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   Table of Contents - Current issue
Jul-Dec 2018
Volume 12 | Issue 24
Page Nos. 139-255

Online since Friday, October 12, 2018

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Plants used for cosmetics in the Eastern Cape Province of South Africa: A case study of skin care p. 139
Idowu Jonas Sagbo, Wilfred Otang Mbeng
Cosmetology is the science of change of appearance and has been practiced since ancient times. In South Africa, especially Eastern Cape, the concept of using plants for beautification finds its origin in the traditional medicine literature. Moreover, herbal extract as a whole or part thereof has been used since time immemorial for various ailments of the skin, hair, and for overall appearance. Recently, the interest of consumers in the use of herbal cosmetics has been stimulated by the decline of faith in modern cosmetic products based on the beliefs that herbal cosmetics contain natural ingredients that are less dangerous to the skin and thereby superior to synthetic cosmetics and the reference to successful historical use by different cultures. A number of South African plants have been evaluated for their cosmetic potential. In this article, we reviewed 105 plant species used by the people of Eastern Cape Province for various cosmetic purposes with a majority of them used for skin care (70 species) and dental care (6 species). These plants are distributed in 59 families with the Asteraceae being the most represented with 9 species, followed by Fabaceae (7 species), Asphodelaceae (5 species), Lamiaceae (4 species), Apocynaceae (3 species), Hyacinthaceae (3 species), and other families with two to one species each. The results of the studies conducted confirmed the potential of the Eastern Cape medicinal plants in cosmetic products and identified a number of promising species for further investigation as plant-based cosmetic agents.
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The role of cucurbitacins in combating cancers: A mechanistic review p. 157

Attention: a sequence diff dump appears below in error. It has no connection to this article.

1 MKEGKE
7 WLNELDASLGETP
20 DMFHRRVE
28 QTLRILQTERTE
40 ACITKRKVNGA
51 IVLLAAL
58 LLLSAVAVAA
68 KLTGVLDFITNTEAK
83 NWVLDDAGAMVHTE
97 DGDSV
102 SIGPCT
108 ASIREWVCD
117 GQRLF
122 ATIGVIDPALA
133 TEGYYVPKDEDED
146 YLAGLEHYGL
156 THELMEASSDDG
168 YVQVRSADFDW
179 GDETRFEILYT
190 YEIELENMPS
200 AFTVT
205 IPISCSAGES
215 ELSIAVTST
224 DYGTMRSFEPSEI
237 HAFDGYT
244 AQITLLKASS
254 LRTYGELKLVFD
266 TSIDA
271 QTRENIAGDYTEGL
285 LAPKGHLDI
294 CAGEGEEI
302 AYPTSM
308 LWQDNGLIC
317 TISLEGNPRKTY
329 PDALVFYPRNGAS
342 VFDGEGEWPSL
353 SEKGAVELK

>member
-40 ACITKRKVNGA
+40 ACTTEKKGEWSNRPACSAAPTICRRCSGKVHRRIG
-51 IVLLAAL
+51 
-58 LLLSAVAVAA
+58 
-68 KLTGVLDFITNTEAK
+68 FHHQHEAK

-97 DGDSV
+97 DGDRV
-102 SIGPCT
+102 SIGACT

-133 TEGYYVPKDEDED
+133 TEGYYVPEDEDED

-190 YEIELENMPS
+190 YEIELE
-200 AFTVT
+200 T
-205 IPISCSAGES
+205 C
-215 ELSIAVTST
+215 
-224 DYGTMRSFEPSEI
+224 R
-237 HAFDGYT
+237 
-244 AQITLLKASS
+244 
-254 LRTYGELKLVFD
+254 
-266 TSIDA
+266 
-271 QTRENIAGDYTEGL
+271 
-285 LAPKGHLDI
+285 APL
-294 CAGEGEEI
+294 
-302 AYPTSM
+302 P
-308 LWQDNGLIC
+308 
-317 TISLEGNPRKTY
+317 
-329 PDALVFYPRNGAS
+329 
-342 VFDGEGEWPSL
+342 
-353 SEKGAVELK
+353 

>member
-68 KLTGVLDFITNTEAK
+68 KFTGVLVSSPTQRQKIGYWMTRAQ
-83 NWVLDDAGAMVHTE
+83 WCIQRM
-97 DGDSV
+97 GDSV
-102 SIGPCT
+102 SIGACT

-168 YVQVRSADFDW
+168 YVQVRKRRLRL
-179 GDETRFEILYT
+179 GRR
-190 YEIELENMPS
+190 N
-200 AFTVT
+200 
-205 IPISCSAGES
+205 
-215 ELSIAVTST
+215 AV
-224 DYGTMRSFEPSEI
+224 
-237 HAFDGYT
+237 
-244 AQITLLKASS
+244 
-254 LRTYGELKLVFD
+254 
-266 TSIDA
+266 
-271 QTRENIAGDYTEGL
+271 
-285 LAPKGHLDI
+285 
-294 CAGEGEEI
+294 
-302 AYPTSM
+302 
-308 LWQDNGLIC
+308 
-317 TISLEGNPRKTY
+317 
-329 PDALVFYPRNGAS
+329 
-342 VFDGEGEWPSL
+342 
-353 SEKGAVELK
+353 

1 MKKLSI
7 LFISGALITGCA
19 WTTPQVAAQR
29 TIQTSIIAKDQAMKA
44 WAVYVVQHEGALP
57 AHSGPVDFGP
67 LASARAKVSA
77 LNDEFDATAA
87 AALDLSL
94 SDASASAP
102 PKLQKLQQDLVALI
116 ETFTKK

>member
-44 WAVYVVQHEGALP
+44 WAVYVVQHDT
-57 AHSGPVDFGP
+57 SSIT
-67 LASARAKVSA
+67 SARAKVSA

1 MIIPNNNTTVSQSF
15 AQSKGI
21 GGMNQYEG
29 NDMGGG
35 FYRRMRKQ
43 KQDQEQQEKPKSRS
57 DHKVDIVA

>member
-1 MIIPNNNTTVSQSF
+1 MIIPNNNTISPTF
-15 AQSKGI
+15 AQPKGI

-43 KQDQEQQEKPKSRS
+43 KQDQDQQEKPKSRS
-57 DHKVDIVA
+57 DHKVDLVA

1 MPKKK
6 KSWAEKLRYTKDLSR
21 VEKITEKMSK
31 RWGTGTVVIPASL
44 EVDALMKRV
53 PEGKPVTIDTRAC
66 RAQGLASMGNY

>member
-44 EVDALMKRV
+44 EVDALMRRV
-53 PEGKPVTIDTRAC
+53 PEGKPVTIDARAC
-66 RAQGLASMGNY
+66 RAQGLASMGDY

Abdulrhman Alsayari, Fathi T Halaweish, Narasimman Gurusamy
Cucurbitacins are highly oxidized tetracyclic triterpenoids from the Cucurbitaceae families. Several cucurbitacins, such as B, D, E, I, R, IIa, and dihydrocucurbitacin B, have been shown to possess antiproliferative and anticancer activities. Mechanistically, cucurbitacins induce cell cycle arrest at the G2/M phase and induce apoptosis through several mechanisms, such as the production of reactive oxygen species. In addition, they can inhibit the migration and invasion of cancer cells. Consistently, cucurbitacins have been shown to inhibit the Janus kinase-mediated activation of the transcription factor, signal transducer and activator of transcription. In addition, other receptor-mediated signaling pathways, such as ErbB, human epidermal growth factor receptor 2, and integrins, have also been inhibited by the cucurbitacin on cancer cells. Cucurbitacin treatments for various types of cancer have been shown to disrupt the cytoskeletal components such as actin, inhibit the expression of the proto-oncogenic proteins such as c-myc, and induce the expression of tumor suppressor proteins such as p53. Importantly, the synergistic anticancer activities of cucurbitacins have been observed when combined with established chemotherapeutic drugs, such as imatinib mesylate, paclitaxel, docetaxel, and gemcitabine. Cucurbitacins are a promising anticancer agent and can potentiate the effect of current chemotherapy drugs as well as reduce the serious side effects of these drugs.